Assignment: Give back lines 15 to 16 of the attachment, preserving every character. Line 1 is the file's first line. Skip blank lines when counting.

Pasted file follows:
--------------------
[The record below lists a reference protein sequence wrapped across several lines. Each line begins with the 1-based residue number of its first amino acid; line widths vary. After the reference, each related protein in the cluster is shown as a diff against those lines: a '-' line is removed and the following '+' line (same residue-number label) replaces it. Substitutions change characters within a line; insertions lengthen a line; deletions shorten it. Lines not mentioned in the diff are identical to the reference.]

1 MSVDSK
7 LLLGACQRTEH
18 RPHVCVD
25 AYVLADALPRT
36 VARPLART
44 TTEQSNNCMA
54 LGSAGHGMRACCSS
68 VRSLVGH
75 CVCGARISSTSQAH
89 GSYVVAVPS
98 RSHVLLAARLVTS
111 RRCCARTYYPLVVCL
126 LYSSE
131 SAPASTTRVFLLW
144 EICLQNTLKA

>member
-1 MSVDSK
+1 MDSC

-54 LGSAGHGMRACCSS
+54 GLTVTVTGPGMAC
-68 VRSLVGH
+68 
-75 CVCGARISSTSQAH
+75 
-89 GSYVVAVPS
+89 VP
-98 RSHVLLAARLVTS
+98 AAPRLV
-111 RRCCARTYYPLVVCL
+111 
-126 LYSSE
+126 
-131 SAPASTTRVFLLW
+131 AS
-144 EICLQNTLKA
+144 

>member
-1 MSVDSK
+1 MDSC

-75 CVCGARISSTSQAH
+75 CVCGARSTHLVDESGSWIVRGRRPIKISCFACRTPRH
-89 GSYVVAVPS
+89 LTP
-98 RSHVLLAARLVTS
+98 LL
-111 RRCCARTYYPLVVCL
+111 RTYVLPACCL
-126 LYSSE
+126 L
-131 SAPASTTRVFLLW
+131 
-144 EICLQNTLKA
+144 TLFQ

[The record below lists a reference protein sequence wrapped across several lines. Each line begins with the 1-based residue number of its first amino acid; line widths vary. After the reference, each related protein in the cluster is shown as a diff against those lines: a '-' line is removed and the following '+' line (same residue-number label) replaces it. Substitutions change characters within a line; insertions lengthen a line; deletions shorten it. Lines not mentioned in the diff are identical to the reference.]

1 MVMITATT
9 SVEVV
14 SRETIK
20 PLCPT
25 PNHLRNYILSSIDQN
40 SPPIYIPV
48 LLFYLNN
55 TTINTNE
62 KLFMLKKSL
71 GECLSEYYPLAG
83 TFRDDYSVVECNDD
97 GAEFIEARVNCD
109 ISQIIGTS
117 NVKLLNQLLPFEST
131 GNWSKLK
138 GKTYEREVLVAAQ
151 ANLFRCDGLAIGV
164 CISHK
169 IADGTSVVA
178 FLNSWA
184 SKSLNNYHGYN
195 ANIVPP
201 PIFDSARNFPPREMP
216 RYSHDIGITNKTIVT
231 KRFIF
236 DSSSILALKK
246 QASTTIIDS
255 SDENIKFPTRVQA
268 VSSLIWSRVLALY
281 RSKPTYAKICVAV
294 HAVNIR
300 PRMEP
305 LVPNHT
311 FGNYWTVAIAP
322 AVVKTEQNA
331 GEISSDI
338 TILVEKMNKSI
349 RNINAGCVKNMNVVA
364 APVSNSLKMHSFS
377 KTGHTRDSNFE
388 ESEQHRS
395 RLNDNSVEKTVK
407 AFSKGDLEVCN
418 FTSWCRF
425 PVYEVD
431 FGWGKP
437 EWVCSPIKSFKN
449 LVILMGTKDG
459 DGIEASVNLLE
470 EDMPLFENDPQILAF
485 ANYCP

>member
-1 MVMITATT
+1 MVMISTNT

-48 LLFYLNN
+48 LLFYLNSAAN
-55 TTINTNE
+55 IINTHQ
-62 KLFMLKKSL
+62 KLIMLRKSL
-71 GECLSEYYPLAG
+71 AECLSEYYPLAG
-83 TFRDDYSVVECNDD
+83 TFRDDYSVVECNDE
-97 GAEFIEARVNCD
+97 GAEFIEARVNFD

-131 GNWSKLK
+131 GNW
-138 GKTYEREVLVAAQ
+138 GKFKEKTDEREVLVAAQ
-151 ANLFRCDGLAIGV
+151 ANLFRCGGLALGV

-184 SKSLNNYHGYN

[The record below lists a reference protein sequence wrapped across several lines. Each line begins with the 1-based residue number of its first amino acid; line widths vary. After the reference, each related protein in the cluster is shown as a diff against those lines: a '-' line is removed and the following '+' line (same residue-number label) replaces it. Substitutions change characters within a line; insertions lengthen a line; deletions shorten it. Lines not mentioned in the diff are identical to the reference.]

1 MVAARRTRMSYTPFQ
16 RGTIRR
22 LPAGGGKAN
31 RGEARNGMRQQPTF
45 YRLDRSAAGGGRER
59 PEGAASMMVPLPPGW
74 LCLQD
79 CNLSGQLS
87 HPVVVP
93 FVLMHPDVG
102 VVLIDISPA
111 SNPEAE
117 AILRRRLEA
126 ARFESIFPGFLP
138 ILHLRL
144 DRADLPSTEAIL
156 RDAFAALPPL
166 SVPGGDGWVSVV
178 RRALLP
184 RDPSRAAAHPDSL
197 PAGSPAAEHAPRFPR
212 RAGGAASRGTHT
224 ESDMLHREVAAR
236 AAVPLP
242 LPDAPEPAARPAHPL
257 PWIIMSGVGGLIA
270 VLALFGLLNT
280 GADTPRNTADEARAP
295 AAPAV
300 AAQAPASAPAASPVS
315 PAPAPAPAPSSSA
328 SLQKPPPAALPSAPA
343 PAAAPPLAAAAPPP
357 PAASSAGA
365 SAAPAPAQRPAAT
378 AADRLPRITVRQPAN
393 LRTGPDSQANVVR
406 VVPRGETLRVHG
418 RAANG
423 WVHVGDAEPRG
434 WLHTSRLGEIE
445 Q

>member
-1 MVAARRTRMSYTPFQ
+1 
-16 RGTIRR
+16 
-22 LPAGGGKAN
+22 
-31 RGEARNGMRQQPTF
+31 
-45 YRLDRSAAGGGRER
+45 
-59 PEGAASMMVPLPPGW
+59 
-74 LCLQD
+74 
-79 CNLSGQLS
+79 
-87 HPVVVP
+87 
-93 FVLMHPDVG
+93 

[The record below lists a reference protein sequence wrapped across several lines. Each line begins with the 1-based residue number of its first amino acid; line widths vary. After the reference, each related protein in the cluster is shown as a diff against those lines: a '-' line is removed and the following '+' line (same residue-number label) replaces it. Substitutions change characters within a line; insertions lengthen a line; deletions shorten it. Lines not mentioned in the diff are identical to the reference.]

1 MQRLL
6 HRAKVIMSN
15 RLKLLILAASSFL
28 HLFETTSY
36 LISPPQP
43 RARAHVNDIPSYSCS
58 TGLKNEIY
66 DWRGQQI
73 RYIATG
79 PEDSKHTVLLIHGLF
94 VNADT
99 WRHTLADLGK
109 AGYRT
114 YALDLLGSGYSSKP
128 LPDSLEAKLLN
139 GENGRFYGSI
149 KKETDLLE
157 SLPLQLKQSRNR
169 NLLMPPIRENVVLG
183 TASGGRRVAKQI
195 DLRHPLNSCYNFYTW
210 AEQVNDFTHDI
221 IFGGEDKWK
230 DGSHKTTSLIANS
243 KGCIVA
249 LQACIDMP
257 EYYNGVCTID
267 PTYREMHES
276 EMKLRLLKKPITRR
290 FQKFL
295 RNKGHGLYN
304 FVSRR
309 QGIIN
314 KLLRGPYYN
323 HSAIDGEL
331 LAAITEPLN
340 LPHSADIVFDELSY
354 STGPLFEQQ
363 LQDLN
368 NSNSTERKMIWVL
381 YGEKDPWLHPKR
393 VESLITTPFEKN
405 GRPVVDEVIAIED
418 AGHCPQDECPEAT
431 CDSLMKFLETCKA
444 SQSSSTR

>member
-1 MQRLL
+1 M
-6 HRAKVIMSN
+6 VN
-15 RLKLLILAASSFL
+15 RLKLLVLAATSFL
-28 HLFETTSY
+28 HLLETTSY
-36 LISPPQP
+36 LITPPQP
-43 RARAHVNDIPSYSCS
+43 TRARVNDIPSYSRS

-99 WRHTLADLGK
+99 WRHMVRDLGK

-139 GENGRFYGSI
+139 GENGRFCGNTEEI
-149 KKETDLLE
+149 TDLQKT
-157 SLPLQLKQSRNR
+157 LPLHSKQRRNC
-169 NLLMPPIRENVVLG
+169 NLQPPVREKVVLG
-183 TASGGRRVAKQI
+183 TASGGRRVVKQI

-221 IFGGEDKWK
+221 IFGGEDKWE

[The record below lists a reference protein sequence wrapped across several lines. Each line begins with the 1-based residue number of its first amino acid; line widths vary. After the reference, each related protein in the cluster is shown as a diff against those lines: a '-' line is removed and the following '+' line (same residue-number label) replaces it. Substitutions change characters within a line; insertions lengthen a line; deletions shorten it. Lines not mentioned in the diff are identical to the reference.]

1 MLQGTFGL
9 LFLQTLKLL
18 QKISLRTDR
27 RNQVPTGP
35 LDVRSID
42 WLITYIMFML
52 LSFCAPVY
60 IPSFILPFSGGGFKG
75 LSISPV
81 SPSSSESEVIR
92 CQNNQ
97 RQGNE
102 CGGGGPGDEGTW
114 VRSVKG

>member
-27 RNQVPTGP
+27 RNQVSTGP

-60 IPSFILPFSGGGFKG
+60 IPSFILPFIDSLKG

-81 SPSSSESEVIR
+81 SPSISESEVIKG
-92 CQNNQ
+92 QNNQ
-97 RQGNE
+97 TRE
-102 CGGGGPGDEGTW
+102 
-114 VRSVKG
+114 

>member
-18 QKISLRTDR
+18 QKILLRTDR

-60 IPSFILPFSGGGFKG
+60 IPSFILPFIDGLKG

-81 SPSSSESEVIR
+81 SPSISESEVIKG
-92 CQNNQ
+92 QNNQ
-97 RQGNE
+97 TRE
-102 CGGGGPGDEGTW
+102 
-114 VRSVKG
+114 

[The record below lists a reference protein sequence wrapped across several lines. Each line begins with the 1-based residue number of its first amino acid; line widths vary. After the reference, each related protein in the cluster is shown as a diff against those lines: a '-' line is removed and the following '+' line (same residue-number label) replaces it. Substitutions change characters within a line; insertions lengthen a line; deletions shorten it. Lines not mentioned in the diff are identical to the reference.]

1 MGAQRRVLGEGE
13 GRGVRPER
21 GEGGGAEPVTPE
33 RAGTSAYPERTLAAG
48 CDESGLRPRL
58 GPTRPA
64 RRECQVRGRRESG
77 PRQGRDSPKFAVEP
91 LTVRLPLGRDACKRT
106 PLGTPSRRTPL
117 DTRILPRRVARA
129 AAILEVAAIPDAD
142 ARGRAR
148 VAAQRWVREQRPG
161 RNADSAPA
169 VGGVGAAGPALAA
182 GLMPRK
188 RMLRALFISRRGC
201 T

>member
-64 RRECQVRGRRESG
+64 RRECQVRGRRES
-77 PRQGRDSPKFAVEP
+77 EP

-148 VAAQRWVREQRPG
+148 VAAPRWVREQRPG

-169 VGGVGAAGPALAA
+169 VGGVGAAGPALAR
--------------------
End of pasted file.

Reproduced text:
131 SAPASTTRVFLLW
144 EICLQNTLKA